I know Bossypants is kinda 2011, but 30 Rock is back with new episodes (thank God — does anyone else start to despair and watch The Big Bang Theory reruns on TBS ad nauseam during the dark days of December? Just me?), and so my friend Kate and I started discussing this Tina Fey question via email the other day. So, seeing as I’m tres busy making my new website all pretty for you, I thought I’d reprise that email into a blog post and… go!
Category Archives: beauty standards
Apologies to the friends who were sharing the New York Times around my breakfast table over the weekend and thus, have already heard all of my rantings on the subject of Tara Parker-Pope’s New York Times Magazine cover story, “The Fat Trap.”
But for those of you who missed that diatribe — or perhaps, just want to digest the more articulate I’ve-had-my-coffee-now version — here’s my Never Say Diet take on the weird left turn she makes in that piece. Which is mostly, so excellent. I just read her “Behind The Cover Story” Q&A with the Times‘ 6th Floor Blog and it makes me like the first three-quarters of the article all the more. It’s the first time I can recall a major media outlet taking on a story like this. And we really do need to be talking about all of the research that shows, over and over, why permanent weight loss is such a moving target for most people: Because “a number of biological factors that have nothing to do with character or willpower can make it extraordinarily difficult,” as Parker-Pope explains.
Where Parker-Pope and I part ways is in what we want to do with this information. She views obesity “as a medical condition” and thinks the kind of all-consuming, food gram-counting measures adopted by the people she profiles are inspiring, if exhausting, preventive health strategies. So she wants to use this new scientific understanding of why weight loss attempts almost always fail… to keep on trying to lose weight. Even though it will be really difficult and ineffective for the majority of people.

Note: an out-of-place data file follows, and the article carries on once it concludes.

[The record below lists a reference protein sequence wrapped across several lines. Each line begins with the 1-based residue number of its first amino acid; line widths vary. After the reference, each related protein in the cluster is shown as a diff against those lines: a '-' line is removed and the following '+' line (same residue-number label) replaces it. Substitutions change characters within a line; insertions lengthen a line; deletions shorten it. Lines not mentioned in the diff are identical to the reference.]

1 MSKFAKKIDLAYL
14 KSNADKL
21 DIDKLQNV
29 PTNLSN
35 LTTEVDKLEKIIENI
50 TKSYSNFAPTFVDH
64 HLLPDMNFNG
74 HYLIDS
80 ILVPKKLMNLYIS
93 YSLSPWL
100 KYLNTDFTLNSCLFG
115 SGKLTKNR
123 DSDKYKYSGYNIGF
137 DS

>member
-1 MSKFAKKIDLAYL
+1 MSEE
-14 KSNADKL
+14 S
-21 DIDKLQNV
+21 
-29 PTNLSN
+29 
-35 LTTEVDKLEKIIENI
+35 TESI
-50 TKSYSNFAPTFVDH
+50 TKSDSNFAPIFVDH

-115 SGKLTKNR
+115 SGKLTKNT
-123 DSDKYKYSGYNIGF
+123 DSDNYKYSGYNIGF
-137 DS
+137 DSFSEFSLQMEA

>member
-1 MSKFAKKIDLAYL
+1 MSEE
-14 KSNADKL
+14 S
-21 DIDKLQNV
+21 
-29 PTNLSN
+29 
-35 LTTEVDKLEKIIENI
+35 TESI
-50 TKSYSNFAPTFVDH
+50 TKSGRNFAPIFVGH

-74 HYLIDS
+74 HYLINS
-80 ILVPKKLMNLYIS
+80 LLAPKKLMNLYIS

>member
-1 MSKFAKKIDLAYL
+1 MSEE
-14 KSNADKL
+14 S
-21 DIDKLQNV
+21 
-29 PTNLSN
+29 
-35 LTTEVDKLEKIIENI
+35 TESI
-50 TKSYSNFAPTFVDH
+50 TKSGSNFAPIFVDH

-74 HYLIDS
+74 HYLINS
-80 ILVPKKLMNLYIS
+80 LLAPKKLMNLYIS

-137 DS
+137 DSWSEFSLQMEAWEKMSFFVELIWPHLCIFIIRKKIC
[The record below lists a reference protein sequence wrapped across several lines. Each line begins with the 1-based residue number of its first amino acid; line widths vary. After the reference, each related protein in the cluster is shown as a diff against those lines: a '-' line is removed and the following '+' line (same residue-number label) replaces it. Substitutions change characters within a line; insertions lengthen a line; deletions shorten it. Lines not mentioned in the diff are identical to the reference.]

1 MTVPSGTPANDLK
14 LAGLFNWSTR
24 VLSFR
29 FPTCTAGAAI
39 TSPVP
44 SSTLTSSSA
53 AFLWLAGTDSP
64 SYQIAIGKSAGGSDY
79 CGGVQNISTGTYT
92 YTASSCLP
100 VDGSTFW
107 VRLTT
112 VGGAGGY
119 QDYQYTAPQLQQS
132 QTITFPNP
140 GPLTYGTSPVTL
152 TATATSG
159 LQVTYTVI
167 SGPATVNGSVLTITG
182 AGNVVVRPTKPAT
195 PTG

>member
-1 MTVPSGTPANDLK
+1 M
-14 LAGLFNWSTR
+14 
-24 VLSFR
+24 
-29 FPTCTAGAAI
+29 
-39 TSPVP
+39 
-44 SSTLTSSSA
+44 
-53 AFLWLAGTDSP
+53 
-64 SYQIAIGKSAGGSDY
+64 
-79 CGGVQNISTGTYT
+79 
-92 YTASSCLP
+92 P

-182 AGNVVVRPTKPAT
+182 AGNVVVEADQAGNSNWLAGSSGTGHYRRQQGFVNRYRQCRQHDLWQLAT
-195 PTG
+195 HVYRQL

In contrast, I think* the jury is still out on whether obesity itself is a medical issue (at least 20 percent of obese people have no health issues at all, and there are studies show that overweight women actually live longer than normal or underweight women) or whether it tends simply to correlate with lifestyle habits that are bad for our health in other ways. And since we don’t know for sure, but we do know for sure that diets don’t work and the war on obesity has mostly just led to a war on obese people, why don’t we stop chasing the weight loss dragon once and for all, and instead focus on the specific lifestyle habits that definitely do impact our health’s bottom line? Continue reading
On page 160 of the December issue, Glamour invites you to “design your best body,” explaining that the difference about — weight training? society’s expectations? democracy? it is unclear — today is “you can pick your look.”